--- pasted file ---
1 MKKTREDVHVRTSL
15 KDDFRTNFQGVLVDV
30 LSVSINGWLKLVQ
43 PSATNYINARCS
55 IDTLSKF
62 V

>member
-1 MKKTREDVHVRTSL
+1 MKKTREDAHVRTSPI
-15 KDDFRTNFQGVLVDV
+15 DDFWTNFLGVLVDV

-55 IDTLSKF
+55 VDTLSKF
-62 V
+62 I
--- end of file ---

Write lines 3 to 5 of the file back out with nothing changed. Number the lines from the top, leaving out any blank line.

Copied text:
30 LSVSINGWLKLVQ
43 PSATNYINARCS
55 IDTLSKF